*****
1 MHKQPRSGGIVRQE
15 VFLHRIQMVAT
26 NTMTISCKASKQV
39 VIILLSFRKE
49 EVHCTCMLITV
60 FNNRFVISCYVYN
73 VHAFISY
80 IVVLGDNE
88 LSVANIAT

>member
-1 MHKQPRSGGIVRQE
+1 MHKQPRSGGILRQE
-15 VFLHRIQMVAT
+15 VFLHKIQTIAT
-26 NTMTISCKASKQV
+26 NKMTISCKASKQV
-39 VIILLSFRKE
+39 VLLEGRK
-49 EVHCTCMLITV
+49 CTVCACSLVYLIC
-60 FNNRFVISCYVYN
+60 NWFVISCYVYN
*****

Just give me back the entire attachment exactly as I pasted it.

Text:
1 MHKQPRSGGIVRQE
15 VFLHRIQMVAT
26 NTMTISCKASKQV
39 VIILLSFRKE
49 EVHCTCMLITV
60 FNNRFVISCYVYN
73 VHAFISY
80 IVVLGDNE
88 LSVANIAT

>member
-1 MHKQPRSGGIVRQE
+1 MHKQPRSGGILRQE
-15 VFLHRIQMVAT
+15 VFLHKIQTIAT
-26 NTMTISCKASKQV
+26 NKMTISCKASKQV
-39 VIILLSFRKE
+39 VLLEGRK
-49 EVHCTCMLITV
+49 CTVCACSLVYLIC
-60 FNNRFVISCYVYN
+60 NWFVISCYVYN